Hakeem Eli’juwon

Many may know him as Hakeem the dream from the elevator in Fire in Little Africa’s song “Elevator.” The group which contained descendants of Black Wall Street’s Tulsa Race Massacre created an album dedicated to the event that was released during its centennial anniversary. They signed to Motown Records, and Hakeem Eli’juwon is on four tracks of the hit debut album.

Hakeem Eli’juwon is arguably the hardest working rapper in Tulsa’s music scene. He began to release music on a myspace platform in 2009. He also has music on datpiff.com where he released 17 mixtapes. Combining that work with Soundcloud and other streaming platforms, Hakeem has released over 30 projects, not including his singles.

“My stepdad taught me about hip hop, and then as I was growing up listening, the game was changing,” Hakeem said. “I went from learning hip hop into adapting it to the new age lyricism with my insight.”

Hakeem’s first rap persona was EZ. Then he added Yung Lyfe to the end of it when he noticed that he was often the youngest person in the crowd of people he hung around. Yung Lyfe transformed into a creative group and brand for Hakeem. His current rap name, Hakeem Eli’juwon, began in 2011.

“I was listening to a rap song and from my step pops and his homeboy said something about Hakeem Olajuwon and I always thought it sounded like he said my name in a way,” Hakeem said.

The rapper’s top five includes Curren$y, Pimp C, Soulja Slim, Tupac and Lil phat. Lil Boosie and Eminem also have held spots in his list from time to time. Three of the 5 artists are from Louisiana and have that special sound that Hakeem draws inspiration from.

“They are more like the foundation of my style,” Hakeem said. “Louisiana influenced me more than anything. I just love Louisiana sound, and the music that they make, the slang and everything. I was always so fascinated by Louisia, New Orleans, Baton Rouge and street culture.”

When looking for beats and producers he lets his soul move him.

Before there was Hakeem Eli’juwon, EZ or Yung Lyfe there was Elijah Pigg. A young boy growing up in west Tulsa whose mother was on drugs and whose dad was “in the streets.” So at the age of 10 he was adopted by his younger brother’s dad. He says that his father taught him almost everything he knows.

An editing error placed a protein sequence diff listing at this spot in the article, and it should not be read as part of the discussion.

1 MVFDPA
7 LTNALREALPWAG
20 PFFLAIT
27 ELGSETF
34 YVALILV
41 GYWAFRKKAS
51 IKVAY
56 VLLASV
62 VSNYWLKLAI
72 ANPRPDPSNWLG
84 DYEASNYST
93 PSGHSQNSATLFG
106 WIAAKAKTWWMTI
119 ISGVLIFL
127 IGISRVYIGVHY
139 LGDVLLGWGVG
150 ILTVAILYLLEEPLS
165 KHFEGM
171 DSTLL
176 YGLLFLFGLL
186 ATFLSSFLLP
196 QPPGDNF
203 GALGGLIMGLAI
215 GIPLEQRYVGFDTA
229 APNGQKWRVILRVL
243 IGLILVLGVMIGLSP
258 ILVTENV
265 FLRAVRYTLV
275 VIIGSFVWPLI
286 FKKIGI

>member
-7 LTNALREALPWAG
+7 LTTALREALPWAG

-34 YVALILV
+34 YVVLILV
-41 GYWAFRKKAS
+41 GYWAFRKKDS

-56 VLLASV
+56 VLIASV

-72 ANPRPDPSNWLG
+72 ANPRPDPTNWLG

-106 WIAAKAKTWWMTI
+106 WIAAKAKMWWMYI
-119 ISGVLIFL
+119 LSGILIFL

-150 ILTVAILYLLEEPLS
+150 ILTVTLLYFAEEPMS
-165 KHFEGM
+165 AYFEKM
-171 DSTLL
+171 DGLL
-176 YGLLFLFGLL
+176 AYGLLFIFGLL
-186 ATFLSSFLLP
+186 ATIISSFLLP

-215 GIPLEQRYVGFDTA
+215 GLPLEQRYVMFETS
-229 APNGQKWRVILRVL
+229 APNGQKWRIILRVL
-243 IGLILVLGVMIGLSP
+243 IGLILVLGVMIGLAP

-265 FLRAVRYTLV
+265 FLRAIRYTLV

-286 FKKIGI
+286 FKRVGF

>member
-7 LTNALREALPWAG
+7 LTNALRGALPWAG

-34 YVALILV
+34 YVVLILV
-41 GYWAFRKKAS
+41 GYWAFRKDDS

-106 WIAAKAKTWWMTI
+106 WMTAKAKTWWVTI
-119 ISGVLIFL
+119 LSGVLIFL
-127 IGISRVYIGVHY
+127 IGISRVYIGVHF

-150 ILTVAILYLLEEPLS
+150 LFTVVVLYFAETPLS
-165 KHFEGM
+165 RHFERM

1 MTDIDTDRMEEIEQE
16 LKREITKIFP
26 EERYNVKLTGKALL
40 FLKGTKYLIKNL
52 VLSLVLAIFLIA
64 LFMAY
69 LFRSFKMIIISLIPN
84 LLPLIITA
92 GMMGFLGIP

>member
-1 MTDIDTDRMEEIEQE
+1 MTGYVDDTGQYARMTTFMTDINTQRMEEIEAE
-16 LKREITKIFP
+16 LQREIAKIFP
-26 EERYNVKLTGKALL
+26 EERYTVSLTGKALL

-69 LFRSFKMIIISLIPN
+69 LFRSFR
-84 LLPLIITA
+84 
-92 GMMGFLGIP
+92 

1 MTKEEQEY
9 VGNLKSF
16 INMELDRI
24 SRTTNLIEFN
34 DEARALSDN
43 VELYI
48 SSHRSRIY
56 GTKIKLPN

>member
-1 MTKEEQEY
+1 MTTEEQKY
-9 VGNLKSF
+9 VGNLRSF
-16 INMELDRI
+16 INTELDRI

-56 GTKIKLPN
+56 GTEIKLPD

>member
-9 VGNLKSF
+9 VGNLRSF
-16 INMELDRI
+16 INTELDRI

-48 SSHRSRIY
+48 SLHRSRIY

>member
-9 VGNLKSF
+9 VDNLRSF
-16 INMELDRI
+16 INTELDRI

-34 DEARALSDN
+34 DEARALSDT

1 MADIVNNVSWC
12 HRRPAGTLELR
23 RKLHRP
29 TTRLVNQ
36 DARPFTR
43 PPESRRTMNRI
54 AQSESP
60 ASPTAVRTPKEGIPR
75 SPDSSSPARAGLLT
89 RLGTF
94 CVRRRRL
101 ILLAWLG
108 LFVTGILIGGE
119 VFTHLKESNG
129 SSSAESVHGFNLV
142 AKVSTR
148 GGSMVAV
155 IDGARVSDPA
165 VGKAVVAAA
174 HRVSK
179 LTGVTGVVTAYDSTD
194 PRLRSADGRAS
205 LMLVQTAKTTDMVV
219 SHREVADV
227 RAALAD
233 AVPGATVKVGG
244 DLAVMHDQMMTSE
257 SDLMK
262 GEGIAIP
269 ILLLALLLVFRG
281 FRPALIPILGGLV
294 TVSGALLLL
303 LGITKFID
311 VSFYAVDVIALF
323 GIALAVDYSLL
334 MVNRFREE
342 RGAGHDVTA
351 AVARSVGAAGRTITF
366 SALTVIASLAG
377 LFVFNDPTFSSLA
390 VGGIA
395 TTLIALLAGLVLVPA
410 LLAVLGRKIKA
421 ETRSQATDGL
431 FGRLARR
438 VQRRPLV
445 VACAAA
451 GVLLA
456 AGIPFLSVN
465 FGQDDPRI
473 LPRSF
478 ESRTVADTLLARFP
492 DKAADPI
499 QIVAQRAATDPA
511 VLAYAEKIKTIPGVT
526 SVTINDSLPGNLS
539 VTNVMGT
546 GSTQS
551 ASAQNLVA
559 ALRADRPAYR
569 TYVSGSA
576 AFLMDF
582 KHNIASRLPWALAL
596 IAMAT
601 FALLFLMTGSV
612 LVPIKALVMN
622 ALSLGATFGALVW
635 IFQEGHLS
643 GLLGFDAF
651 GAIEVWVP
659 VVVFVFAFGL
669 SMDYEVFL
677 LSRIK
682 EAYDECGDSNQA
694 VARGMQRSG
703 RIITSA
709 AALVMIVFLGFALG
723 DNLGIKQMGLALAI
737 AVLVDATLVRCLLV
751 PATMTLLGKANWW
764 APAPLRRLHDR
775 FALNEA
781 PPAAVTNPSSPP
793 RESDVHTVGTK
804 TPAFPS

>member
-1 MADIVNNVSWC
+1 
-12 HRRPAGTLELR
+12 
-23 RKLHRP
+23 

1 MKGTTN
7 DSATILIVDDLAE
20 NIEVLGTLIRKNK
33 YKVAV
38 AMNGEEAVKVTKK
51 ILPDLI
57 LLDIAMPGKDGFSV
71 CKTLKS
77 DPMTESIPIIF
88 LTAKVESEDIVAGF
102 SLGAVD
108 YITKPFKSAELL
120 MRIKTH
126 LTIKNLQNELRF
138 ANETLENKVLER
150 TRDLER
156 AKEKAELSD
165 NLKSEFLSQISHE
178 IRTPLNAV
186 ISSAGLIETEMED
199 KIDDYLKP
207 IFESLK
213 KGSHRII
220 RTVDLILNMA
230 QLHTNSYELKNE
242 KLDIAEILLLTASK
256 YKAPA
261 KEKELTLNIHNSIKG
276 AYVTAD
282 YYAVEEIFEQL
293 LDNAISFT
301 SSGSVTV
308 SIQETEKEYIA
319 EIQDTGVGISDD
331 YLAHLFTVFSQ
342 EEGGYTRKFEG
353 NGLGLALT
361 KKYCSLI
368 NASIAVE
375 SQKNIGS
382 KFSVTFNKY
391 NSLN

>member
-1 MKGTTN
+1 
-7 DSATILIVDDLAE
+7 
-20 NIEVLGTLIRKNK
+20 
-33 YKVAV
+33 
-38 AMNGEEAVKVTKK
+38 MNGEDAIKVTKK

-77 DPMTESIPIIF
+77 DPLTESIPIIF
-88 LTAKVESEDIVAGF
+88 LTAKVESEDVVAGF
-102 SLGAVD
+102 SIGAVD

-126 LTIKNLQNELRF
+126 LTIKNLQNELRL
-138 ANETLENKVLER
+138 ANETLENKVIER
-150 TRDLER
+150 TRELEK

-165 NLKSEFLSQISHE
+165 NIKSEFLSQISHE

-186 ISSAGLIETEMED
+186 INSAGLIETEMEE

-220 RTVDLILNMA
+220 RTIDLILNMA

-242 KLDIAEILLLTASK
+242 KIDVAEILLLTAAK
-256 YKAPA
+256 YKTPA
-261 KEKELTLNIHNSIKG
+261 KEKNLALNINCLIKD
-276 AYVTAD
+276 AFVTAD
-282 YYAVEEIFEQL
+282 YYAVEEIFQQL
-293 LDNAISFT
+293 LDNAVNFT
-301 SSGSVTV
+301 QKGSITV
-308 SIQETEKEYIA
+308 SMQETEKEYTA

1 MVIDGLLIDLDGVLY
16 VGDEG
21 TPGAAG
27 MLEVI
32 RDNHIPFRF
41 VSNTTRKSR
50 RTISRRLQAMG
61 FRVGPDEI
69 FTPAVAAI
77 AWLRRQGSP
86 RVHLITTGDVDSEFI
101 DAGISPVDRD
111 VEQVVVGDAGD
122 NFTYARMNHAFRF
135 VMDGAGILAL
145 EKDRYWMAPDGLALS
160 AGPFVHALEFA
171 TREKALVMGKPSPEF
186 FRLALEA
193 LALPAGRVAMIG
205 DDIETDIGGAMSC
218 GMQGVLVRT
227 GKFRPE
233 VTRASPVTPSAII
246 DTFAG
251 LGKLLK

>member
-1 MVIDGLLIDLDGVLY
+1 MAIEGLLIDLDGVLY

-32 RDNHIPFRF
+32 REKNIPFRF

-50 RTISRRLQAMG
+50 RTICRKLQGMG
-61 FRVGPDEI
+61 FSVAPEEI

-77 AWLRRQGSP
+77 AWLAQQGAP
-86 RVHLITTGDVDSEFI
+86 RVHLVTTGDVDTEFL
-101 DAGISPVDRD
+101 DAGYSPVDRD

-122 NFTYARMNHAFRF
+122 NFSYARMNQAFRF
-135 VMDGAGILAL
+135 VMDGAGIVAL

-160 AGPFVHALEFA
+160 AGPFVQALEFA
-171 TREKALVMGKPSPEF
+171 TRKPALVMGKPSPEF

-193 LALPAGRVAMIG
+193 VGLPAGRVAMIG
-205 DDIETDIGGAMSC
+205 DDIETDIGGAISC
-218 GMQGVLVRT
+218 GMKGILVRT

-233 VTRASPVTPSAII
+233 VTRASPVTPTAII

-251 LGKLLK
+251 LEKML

“It was a very eye opening situation, it was traumatizing, and it was also uplifting,” Hakeem said. “The best thing for me was to be taken care of by people that had a little more stability, because the instability was showing in my actions.” 

Hakeem describes a synopsis of his upbringing best in his mixtape Lost Innocence, on the track “It Is What It Is,”

“6th grade I was into bitches, 7th grade got into violence, 8th was all about the smoking, 9th I finally learned how to flip, 10th grade was hitting licks, incarcerated in 11th, 12th grade I had to miss… Growing up in the projects, then moving up to rich, right back to the gutter, tryna get back out again.”

Around 9th grade is when Hakeem began selling drugs, which evolved into hitting licks and everything that came with it. He soon got expelled from school in 10th grade and went to a different one. Then he went to juvenile detention for a couple months.

“I got out of there and then I went to the Tulsa Boys Home,” Hakeem said. “I got out and since I got held back I was still in the 11th grade, and I was playing football again at Nathan Hale. Then I dropped out, so that’s why I say I missed 12th grade.” He later obtained his GED.

The hard times that Hakeem went through is why each lyric he spits is truthful to its core, no bullshit. Even some of his most raw hits like in his mixtape Cold Hearted are personal to his story, to his background.

Hakeem made 200 songs while he was in the Tulsa Boys Home. His experience in the facility and with making music is part of the reason he met St. Domonick, who arrived at the Boys home after Hakeem had already left. 

“We started rapping together when I came up there to visit one of the staff members,” Hakeem said. “I gave him blank CDs with instrumentals and introduced him to Curren$y.”

Hakeem and St. Domonick have two projects together, #WWDNA and UGK.

Another local rapper that Hakeem is close to is Young DV. They went to school at Owasso together where DV was three grades above Hakeem. They both played football, and Hakeem would listen to DV freestyle on the sidelines.

He hopes that people gain inspiration, focus, understanding, and insight when they listen to his music.

Hakeem is part African American and Native American. His native heritage is Choctaw.

“It’s a blessing and a curse at the same time because they cursed our name in this country but it’s a blessing to be able to say that I am [Native American] because the culture and the heritage in this country is always going to prevail whether they want it to or not. Whether they want to end its reign or not, we still prevail and we’re still rising back to our former glory.”

When he isn’t writing and recording music, or working, Hakeem boxes at the Engine Room. He got into the sport teaching his younger brother how to fight and they both joined the gym.

Make sure to attend Hakeem’s next performance at Dreamland Festival on Saturday, September 17. He will be doing a combined set with St. Domonick on the Holberton Tulsa outdoor stage. Get your tickets at dreamlandtulsa.com.


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